# Definitions of Randomness

## Kolmogorov

Complexity of a seqyence = The shortest algorithm that produces it

### Martin-Löf

• A sequence is random is it passes all statistical tests
• It cannot be produced by a program shorter than itself

The digits of \pi are not random in this sense.

Not just "difficult to compute", there is no consistent way to define shortest algorithm

It's impossible to find a way to ensure that a sequence is random. It's similar to halting problem in a way.

### My Idea

It might be possible to define algorithm in terms of a Turing machine. If the instructions of a Turing machine is shorter than the sequence itself, it's not random.

### Another idea

It says $P(b_n | s_{n-1}) = \frac{1}{2}$ for a binary sequence if the random process is ideal. But expecting this might be against randomness.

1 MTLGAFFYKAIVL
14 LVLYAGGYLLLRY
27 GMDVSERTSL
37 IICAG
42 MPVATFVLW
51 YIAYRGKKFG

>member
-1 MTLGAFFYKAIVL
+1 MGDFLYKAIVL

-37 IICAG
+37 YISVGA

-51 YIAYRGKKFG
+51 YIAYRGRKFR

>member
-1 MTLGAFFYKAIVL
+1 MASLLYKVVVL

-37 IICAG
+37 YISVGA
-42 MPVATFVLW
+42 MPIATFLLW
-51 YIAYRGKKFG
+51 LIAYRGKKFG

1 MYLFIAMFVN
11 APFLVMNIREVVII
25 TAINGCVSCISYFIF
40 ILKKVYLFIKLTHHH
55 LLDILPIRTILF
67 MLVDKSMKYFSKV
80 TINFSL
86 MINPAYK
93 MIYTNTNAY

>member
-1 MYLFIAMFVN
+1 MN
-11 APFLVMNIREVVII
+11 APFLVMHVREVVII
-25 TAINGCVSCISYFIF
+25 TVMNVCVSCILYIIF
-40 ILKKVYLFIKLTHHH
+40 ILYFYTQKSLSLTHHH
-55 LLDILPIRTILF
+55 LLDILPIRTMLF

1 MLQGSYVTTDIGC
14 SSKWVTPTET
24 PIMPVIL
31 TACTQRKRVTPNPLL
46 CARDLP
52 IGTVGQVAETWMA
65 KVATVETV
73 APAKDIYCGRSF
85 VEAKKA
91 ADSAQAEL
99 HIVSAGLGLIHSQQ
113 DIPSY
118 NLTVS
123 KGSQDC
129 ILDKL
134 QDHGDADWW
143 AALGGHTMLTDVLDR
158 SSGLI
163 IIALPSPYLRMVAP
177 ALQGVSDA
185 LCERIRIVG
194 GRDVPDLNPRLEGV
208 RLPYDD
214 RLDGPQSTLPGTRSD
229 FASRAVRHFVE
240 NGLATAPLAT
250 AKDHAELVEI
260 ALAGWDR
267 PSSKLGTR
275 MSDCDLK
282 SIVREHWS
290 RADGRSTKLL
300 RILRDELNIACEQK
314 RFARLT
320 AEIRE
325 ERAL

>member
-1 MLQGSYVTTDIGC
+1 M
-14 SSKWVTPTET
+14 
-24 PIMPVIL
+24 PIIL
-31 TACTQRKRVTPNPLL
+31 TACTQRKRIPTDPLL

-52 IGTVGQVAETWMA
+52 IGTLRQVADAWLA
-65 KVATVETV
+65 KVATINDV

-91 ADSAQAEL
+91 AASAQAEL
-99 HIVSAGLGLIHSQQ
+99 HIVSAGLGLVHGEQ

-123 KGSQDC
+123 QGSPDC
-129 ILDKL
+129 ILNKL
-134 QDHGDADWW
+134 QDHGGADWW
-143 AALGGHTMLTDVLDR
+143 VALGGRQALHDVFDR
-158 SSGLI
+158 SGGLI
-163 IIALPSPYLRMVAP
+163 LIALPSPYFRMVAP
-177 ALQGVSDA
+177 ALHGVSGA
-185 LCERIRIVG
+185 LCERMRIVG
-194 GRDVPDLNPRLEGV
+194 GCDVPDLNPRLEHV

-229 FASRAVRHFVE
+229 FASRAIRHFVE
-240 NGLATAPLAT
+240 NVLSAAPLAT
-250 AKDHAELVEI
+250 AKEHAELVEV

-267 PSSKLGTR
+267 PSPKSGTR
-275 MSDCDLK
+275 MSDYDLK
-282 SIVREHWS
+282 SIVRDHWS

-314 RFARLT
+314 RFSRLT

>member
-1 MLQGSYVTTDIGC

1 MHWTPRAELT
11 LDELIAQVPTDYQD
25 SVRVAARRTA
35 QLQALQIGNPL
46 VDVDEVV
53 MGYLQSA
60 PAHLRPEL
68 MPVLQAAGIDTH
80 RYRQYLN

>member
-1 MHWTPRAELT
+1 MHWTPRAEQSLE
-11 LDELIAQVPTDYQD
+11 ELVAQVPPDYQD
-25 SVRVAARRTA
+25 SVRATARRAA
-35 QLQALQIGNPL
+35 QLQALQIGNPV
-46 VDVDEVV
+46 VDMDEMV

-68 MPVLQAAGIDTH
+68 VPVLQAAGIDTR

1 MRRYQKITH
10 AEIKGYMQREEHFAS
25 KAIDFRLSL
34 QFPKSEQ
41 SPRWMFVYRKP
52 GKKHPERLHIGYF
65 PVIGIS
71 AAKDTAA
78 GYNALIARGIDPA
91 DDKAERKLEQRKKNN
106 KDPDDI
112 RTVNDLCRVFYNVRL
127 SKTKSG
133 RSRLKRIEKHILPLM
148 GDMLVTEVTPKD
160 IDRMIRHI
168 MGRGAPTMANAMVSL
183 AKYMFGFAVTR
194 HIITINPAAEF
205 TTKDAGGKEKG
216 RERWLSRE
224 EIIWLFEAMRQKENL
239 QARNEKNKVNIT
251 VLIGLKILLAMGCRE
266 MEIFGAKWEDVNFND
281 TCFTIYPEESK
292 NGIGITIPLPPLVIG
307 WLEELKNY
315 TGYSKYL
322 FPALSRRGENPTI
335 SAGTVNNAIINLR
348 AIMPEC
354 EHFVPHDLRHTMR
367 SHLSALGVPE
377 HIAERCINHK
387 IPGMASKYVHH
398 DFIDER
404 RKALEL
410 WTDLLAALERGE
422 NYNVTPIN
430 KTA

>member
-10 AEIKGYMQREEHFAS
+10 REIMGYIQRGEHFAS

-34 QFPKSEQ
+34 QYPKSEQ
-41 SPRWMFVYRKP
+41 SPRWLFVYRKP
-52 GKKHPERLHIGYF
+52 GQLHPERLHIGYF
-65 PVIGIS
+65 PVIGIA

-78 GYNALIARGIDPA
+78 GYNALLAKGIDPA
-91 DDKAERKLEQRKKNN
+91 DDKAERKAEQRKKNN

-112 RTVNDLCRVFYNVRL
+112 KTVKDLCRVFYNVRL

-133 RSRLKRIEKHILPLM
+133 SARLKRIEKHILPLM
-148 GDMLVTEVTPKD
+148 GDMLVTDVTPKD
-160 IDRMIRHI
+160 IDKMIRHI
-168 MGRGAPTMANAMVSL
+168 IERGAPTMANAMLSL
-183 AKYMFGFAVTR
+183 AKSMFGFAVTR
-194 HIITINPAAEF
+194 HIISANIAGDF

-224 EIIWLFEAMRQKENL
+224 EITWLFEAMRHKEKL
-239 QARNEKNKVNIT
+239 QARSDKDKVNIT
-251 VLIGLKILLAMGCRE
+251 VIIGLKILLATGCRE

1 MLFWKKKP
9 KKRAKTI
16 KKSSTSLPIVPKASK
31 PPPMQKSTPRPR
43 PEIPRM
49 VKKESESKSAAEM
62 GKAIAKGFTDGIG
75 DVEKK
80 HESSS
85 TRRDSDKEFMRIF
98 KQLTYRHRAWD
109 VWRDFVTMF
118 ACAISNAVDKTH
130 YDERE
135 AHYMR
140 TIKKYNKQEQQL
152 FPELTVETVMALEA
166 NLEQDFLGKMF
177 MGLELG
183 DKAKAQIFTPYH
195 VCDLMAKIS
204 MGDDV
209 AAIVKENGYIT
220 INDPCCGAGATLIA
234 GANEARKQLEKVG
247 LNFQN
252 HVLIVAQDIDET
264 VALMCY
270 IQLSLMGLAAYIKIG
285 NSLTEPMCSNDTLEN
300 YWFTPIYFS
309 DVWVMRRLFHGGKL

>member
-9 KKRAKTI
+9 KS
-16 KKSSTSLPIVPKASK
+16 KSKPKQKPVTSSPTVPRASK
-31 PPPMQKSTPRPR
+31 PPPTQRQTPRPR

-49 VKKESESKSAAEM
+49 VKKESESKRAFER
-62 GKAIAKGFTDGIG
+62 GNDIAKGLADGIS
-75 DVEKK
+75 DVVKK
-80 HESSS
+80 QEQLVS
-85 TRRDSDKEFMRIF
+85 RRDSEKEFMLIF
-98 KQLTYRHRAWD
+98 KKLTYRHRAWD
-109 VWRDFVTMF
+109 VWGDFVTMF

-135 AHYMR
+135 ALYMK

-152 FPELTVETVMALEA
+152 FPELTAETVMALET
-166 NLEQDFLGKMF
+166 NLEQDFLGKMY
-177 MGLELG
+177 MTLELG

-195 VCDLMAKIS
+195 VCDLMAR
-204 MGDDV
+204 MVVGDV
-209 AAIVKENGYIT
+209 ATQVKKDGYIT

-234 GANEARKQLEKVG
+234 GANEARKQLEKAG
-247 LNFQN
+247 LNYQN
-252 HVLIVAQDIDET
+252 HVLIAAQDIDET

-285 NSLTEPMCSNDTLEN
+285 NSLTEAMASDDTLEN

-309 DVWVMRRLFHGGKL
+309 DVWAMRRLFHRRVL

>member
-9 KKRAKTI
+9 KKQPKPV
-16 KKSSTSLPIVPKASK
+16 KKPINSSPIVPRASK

# Pseudorandomness

Producing seemingly random sequences by algorithms, given a secret key.

The sequence is determined and can be inferred with a high computing power. But for practical purposes it's random.

# Uses of Randomness

• Randomized Algorithms: When a definite algorithm is too costly, it's possible to run randomized algorithms for e.g. checking whether a number is prime.
• Cryptography: When a message is needed to be encrypted with a secure key, the most secure way to produce a key is randomness.